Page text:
Categorized | Business

NLRB rules in favor of Stephens Media employees

Karin Stanton | Hawaii 24/7 Editor

The National Labor Relations Board has issued a ruling in a case against the Hawaii Tribune-Herald, ruling in favor of three employees.

The four-member board upheld the findings of Administrative Law Judge John J. McCarrick, who ruled March 6, 2008, that the newspaper company had violated section 8(a)(1) of the National Labor Relations Act. The Hawaii Tribune-Herald and its parent, Stephens Media, had appealed the ruling.

The Board affirmed the Judge’s ruling that Hawaii Tribune-Herald unlawfully:

* Interrogated employees about union activity

* Disparately and discriminatorily enforced a security access policy
against the union

* Discriminatorily prohibited employees from wearing buttons and
armbands in support of discharged or suspended employees

* Promulgated and maintained a rule prohibiting employees from making secret audio recordings of conversations in response to protected activity

* Issued a written warning to employee Koren Nako

* Suspended employees Hunter Bishop, Peter Sur and David Smith

* Discharged Bishop and Smith

* Refused to provide in a timely manner to the Union information
necessary and relevant to its duties as a collective bargaining
representative of employees.

The National Labor Relations Board has ordered the newspaper to cease and desist from the above activities; to offer David Smith and Hunter Bishop immediate and full reinstatement to their former positions; to make Bishop, Smith, and Sur whole for any loss of earnings and other benefits suffered because of their suspensions and discharges.

The paper also is ordered to compute back pay quarterly to the day of their suspension to the date of a proper offer of reinstatement, minus any interim earnings, with compound interest.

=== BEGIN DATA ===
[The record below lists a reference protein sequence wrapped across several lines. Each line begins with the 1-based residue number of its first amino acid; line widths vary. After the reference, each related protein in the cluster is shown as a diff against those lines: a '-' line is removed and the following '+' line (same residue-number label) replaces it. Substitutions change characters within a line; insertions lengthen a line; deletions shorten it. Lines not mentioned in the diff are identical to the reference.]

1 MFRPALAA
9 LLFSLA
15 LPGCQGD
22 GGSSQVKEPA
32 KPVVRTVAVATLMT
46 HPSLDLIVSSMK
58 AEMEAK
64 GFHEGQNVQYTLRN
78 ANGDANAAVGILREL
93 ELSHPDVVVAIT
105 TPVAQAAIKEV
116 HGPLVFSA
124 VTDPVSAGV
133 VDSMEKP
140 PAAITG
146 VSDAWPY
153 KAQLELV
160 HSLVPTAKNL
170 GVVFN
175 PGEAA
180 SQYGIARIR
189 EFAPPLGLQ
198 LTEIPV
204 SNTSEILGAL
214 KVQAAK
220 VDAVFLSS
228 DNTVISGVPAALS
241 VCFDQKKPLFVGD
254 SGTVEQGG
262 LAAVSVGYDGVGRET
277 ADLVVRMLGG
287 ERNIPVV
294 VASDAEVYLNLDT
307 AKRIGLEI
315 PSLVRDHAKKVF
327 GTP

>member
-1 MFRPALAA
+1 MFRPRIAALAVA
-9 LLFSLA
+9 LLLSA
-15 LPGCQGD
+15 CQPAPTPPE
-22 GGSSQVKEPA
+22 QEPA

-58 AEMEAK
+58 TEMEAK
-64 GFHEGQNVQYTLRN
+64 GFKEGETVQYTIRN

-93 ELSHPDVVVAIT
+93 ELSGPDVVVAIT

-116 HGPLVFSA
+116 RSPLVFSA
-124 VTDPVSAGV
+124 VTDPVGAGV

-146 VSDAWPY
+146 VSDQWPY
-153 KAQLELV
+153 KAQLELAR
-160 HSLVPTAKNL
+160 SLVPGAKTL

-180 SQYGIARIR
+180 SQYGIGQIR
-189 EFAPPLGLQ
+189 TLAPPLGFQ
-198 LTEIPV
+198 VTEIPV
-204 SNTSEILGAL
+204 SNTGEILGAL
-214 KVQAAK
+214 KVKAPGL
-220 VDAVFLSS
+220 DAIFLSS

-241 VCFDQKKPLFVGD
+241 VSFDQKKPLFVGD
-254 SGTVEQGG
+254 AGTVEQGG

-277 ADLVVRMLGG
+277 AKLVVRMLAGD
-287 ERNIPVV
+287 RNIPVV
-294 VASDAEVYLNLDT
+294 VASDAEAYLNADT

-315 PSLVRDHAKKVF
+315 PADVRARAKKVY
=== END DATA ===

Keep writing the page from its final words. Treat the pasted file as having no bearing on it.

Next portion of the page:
The Hawaii Tribune-Herald must also remove from its files any reference to the unlawful disciplinary actions.

Bishop currently serves in the Mayor Billy Kenoi Administration as the deputy director of Department of Environmental Management. Smith is a freelance writer on the Big Island. Sur continues to work as a Hawaii Tribune-Herald reporter and serves as Big Island Press Club president.

On its website, the Hawaii Newspaper Guild’s retired administrative officer Wayne Cahill lauded the ruling.

“It is about time that the Hawaii Tribune-Herald and its parent Stephens Media end its policy of terrorism against its employees,” Cahill said. “This newspaper company needs to buck up and rescind its illegal policies, rescind the illegal discipline, hire back Hunter Bishop and Dave Smith, and pay them the back pay and benefits they are due.”

The Hawaii Tribune-Herald is owned by Stephens Media. Members of the Hawaii Newspaper Guild and the California Media Workers recently approved a merger to form the Pacific Media Workers Guild.

PDF of the NLRB ruling against the Hawaii Tribune-Herald

— Find out more:
National Labor Relations Board:
Hawaii Newspaper Guild:

One Response to “NLRB rules in favor of Stephens Media employees”

  1. Dave Smith says:

    Update: The Tribune-Herald appealed the NLRB ruling to the D.C. Circuit Court of Appeals on Feb. 16.


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